This brings me to Montaigne’s profound embracement of innate and intuitive psychology. But have no illusions concerning what we today refer to as psychology, or what is essentially the cottage industry that it represents.
What writers like Montaigne and some of the above mentioned thinkers demonstrate so well is that invariably, natural psychology is an innate gift that only some people possess. This means that we should abandon some of our most cherished delusions about our compulsory education in delivering us to lasting understanding of what really motivates people, morally and spiritually, from the artificiality of institutionalized psychology. The same goes for our capacity for self-knowledge.
For one thing, Montaigne is correct in his essay “Of experience” that dissimilarity in people’s character, fortitude, reasoning ability and capacity to decipher experience, is precisely what defines us as individuals. Philosophers call this truism differentiation. For others who practice common sense, it is just “the way things are.”
Montaigne credits Socrates with the ability to distinguish between eggs, “so that he never took one for another; and although there were many hens, he could tell which one the egg came from.” Ah, there is perspicuity for you. This seemingly comedic anecdote speaks volumes about our innate capacity to decipher the essences that are the foundation of human forms of life. It also serves as a supreme example of great men complimenting their equals.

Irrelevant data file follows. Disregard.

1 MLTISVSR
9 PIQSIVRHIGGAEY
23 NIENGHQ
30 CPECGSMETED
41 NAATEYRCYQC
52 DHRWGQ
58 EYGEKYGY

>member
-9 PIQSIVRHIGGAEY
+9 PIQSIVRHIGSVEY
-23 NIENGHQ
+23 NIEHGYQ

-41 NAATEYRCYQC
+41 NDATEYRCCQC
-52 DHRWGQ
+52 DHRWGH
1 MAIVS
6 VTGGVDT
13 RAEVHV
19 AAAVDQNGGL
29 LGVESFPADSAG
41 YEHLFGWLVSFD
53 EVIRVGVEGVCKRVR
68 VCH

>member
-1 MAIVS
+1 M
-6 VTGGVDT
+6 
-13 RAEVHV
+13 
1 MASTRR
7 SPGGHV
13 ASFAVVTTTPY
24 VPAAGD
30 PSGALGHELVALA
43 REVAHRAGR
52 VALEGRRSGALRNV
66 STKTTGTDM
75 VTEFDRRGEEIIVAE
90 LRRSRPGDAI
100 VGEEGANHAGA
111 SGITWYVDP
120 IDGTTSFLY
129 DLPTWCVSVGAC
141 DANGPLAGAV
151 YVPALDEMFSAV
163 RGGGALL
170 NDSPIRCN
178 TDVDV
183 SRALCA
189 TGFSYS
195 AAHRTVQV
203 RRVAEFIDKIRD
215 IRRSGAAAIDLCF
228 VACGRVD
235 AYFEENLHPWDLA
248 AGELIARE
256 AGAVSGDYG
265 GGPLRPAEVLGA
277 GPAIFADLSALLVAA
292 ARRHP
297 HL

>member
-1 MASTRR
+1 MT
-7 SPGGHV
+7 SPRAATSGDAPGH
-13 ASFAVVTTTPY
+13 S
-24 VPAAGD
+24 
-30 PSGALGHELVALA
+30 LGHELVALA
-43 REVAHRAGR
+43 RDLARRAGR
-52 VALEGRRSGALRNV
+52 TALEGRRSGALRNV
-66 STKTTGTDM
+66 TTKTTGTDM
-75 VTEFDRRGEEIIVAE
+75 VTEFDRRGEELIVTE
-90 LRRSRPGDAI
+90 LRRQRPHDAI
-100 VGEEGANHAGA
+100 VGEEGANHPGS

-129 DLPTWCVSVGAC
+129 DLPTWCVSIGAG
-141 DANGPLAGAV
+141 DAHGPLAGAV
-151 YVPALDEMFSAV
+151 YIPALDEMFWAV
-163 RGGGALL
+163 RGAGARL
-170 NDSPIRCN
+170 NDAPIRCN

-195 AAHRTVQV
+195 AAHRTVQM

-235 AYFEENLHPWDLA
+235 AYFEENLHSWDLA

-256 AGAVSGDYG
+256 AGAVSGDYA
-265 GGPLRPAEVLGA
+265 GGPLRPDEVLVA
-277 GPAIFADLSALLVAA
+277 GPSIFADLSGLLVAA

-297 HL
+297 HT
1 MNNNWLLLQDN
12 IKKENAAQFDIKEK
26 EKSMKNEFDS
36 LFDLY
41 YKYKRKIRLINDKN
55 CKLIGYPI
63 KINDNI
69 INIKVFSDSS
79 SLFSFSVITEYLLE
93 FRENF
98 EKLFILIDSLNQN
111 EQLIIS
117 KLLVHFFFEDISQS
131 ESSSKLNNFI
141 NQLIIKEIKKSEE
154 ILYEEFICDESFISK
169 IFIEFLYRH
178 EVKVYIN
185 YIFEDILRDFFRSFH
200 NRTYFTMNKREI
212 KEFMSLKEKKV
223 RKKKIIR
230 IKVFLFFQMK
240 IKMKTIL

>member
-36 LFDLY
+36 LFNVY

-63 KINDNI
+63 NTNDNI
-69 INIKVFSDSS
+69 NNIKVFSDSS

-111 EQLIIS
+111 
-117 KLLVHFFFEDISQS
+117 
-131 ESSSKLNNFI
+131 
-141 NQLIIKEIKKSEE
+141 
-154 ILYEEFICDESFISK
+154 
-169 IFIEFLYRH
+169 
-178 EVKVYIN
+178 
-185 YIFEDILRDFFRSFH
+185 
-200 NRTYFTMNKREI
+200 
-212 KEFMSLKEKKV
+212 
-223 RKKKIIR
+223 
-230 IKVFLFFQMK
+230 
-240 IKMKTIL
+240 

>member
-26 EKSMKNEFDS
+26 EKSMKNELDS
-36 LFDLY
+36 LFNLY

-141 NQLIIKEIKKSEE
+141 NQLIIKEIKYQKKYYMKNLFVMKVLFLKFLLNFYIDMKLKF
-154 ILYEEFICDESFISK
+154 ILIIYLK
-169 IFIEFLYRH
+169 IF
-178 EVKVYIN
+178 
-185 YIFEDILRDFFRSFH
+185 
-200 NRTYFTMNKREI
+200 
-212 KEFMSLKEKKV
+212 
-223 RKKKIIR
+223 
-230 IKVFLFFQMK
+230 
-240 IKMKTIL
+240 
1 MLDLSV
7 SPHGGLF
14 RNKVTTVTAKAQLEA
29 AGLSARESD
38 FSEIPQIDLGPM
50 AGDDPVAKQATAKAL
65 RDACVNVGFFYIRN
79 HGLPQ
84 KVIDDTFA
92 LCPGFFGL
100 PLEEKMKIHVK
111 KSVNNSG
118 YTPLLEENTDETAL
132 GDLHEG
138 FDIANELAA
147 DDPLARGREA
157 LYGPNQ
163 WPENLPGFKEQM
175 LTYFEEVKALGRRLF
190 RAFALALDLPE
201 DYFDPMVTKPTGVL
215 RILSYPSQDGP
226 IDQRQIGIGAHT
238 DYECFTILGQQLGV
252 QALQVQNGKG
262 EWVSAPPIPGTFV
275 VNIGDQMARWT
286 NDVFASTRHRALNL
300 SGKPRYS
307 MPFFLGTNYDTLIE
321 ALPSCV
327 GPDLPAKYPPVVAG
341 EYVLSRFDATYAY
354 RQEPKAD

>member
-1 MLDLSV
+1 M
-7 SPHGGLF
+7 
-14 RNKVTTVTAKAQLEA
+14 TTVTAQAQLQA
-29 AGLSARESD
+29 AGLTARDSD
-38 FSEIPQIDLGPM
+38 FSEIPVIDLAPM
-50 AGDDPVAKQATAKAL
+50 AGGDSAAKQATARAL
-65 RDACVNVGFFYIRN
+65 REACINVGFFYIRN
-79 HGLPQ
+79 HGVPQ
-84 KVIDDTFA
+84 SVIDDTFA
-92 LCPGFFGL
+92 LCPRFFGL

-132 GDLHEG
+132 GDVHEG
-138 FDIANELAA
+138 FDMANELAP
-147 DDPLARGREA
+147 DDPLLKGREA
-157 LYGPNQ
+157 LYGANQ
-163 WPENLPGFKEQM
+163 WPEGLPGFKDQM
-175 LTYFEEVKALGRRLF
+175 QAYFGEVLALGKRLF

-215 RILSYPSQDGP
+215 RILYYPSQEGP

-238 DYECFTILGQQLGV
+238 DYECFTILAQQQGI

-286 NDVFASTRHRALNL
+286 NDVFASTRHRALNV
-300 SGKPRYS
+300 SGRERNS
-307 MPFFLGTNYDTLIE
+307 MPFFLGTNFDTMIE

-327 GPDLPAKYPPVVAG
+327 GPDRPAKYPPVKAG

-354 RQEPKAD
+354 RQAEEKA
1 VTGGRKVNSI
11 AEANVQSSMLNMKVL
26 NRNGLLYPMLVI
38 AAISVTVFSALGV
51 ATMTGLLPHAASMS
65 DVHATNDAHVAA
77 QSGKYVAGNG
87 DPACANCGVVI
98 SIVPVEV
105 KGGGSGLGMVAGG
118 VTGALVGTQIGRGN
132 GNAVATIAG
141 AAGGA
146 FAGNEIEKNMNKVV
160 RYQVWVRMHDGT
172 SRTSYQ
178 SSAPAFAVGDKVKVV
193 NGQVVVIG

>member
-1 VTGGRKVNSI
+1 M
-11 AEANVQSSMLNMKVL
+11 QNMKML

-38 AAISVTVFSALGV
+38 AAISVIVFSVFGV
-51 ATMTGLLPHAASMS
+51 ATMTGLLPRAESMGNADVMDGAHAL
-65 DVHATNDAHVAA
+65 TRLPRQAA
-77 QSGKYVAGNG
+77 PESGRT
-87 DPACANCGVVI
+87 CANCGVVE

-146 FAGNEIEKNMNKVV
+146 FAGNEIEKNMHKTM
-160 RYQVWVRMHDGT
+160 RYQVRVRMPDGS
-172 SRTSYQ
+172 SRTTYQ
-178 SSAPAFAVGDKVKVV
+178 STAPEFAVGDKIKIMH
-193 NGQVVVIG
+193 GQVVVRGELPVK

Of course, Montaigne goes on to recognize that we often succeed in making sense of reality by splicing experiences together and thus by recognizing some “similar corners.” This, in his estimation, underscores the moral act.
Returning to Epictetus, we cannot help but be dazzled by his grasp of the inner workings of man’s moral fiber. I know that this sounds like “quaint” language to our demoralized sensibility today. However, the reality remains that none of our modish, contemporary moral theorists have been able to unseat this fundamental condition of human reality. It was Plato who said that the eyes are the mirror of the soul. If so, then let those who can see undertake the thankless, yeoman’s job of guiding the rest.